You have an interesting background—born in Holland but living and working in Brazil for the past 18 years. Do you really speak 4 languages?
Five, actually: English, German, Dutch, Spanish and Portuguese. I was working in São Paulo, but I formally transferred to Accenture’s Miami office at the beginning of this year. Being in Miami keeps the Latin flavor I enjoy.
How has your diverse background given you an advantage working with global clients?
I do think having worked in different cultures helps you understand the challenges of a multicultural environment—the way you manage teams, communicate, understanding the way people interpret a message. I encourage people on my team–and my kids–to get as much exposure as they can to other cultures.
Considering your world travel and your work in food and beverage, have you had any interesting culinary experiences?
I try to eat local food wherever I go. The most interesting experience I had was in Mexico. One colleague offered to take me to a typical Mexican restaurant. We had some appetizers. One was tacos or fajitas—but they were filled with grasshoppers. It was served with the traditional spicy sauce and guacamole. It was good, but you don’t want to look at it when eating it.
What do you like about working in the food and beverage industry?
I like it for two reasons. First, the products are very tangible. I see them and drink or eat them every day. Beer, soda, food—they are not just some abstract service or product you don’t see. You have it in your house. Second, the industry is very dynamic. It is fast changing and innovative. Decisions are made quickly, then you move on to the next challenge. I feel at home in that environment.
How has the industry changed since you first started?
In consumer goods, we are seeing industry consolidation, and there is bound to be more. Companies need to look at costs to be more competitive. They need strong products and strong brands. Warren Buffet’s takeover of Heinz made CEOs and CFOs of US food companies realize they must look at costs and get their house in order if they don’t want to be acquired. So now, a lot of companies have cost reduction at the top of the list of strategic priorities.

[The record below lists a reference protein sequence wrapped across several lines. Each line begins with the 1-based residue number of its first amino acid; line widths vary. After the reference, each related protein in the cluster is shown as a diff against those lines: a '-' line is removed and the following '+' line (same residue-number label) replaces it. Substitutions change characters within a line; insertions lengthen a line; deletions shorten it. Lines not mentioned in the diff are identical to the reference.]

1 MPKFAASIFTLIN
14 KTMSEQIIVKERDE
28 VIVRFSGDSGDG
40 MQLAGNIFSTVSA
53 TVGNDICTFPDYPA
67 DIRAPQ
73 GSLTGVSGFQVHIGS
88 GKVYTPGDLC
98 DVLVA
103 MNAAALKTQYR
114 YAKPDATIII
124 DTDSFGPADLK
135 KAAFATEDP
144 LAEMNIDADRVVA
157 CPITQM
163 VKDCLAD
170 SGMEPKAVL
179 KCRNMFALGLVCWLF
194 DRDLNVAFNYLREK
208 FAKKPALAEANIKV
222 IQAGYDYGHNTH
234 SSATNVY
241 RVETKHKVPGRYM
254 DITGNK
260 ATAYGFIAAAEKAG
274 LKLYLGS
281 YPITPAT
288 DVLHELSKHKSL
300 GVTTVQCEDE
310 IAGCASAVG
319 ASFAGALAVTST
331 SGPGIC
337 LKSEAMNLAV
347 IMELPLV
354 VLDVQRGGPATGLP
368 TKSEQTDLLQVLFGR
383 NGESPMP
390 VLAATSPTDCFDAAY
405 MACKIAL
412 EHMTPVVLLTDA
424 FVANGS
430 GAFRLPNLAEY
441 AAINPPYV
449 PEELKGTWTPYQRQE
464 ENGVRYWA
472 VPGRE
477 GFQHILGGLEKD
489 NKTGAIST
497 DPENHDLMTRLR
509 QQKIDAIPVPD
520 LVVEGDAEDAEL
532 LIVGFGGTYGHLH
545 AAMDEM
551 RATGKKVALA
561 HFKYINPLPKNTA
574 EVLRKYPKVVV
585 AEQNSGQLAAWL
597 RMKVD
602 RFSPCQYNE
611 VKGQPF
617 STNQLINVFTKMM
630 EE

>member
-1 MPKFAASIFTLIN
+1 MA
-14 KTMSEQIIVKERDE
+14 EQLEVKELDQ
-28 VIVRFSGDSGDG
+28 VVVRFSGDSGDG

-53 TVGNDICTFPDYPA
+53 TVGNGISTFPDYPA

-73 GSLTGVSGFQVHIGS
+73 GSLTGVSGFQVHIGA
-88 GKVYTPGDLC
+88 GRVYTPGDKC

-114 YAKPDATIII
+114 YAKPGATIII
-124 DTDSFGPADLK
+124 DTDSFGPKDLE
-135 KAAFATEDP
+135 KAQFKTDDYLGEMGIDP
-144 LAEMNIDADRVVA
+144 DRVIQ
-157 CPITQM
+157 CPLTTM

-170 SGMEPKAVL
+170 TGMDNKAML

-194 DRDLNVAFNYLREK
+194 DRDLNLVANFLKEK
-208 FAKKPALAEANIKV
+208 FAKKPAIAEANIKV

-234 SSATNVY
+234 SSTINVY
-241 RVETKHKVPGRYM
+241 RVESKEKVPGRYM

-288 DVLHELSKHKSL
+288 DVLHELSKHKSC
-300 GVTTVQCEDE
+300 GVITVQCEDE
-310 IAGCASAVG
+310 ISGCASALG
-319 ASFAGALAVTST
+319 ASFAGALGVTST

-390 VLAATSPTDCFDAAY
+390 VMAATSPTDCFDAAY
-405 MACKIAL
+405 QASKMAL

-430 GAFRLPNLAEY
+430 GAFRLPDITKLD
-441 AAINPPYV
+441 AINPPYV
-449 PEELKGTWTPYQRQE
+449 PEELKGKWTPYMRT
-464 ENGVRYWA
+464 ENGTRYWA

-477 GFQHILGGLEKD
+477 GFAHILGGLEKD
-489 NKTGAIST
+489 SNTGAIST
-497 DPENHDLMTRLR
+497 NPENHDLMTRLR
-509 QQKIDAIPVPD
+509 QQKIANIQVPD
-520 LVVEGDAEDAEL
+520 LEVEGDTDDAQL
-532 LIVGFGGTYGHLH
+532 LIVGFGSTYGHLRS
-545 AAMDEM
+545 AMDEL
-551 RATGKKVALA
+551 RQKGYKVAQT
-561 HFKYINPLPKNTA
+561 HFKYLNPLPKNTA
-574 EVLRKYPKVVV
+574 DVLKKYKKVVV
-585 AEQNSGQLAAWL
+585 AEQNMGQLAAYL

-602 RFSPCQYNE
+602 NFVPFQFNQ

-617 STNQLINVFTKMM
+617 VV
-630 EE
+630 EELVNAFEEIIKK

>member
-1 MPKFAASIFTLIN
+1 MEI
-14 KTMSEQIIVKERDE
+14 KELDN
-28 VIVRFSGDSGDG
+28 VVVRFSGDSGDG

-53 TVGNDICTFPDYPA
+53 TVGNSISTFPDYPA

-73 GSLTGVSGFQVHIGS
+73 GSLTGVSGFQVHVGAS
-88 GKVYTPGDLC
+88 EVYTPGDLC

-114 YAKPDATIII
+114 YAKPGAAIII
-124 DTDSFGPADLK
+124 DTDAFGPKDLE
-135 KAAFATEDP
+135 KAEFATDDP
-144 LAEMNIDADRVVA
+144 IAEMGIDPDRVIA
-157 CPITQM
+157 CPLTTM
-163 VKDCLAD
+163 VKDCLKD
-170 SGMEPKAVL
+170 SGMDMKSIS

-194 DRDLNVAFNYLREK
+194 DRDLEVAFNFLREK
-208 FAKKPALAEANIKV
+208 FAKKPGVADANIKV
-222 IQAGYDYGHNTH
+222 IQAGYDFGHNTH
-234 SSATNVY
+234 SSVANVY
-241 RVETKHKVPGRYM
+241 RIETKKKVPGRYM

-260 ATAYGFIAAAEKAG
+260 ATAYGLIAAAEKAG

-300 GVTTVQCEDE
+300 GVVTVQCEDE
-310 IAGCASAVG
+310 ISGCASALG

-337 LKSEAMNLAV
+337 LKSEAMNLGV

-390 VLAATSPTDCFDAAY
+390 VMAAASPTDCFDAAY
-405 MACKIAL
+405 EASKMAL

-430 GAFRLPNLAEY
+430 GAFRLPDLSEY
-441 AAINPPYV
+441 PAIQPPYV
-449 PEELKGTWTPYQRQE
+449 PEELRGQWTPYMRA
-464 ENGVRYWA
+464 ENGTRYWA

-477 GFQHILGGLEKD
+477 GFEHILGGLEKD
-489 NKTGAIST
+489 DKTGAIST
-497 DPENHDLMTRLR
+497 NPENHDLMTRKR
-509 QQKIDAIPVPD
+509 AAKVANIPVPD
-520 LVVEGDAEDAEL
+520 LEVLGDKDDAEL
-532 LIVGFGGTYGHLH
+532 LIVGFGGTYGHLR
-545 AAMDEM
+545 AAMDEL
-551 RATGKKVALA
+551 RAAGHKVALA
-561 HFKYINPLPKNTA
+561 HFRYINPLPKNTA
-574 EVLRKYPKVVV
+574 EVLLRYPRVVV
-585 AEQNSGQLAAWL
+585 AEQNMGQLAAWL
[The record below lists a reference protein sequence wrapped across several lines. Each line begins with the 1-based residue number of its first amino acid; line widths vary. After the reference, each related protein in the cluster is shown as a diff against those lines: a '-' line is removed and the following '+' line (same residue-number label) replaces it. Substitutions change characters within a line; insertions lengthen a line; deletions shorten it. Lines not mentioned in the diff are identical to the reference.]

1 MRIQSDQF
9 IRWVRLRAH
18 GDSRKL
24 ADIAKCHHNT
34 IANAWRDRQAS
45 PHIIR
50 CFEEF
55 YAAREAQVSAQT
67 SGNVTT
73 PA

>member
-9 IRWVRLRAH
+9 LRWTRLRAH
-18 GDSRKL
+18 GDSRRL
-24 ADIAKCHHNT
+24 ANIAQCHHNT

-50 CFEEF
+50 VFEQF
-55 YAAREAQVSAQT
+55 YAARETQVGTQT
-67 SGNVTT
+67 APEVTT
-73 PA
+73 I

What are CPG companies doing in response?
Overhead has grown because complexity has grown. For example, there are more regulations to adhere to–like Sarbanes-Oxley accounting rules in the US–and you need people for that. You need to look at areas that don’t have synergies–they just add costs–and look at removing them.
When you look at developing markets, it’s a different game. It’s a race to get market share. CPG companies want to be the first to have a national brand because it has a huge advantage.
At Accenture, you focus on closed loop cost management. Can you tell us more about that?
There are three unique aspects to our approach. One, we quickly unlock money up front through rapid cost takeout, and we use that money to fund structural change initiatives that come later.
Two, we foster accountability for cost categories, and embed that in the day-to-day operations of a company. We look at overhead, but it’s not as straightforward as just looking at travel, for example. We analyze line-by-line and recast categories to build a clearer picture of sales, marketing, travel, et cetera. We’ll look at each cost category in terms of volume and price, and we compare against peers. We get a good feel for how much we can take out, and how to do it.
Three, we build the zero-based budget and create ownership. We believe that to make this sustainable, you need to hold people accountable for the cost categories and build a positive tension to the budget process.
What are the biggest challenges CPG companies run into when implementing such a program?
Culture change. Many don’t have the culture of making every dollar count. A successful cost closed-loop management program involves all areas of the business to get the costs down. You can reduce cost in categories that provide little impact or differentiation, and spend it in areas that drive growth. For example, spending it in marketing and brand campaigns to reach new consumers and drive sales.
Companies with a more aggressive culture are willing to accept some consequences. Some don’t have that culture. Some are conservative in the sense of how they want to manage the cultural change.
How do you see the future of strategic cost management in CPG?
As a whole, the industry has woken up. CPG companies need to be more competitive, especially in developed markets where economies are stagnant. Some have been successful in cutting costs in manufacturing and packaging. But overhead has been overlooked. Tackling overhead costs so they can reinvest in growth will be what separates the winners from the losers.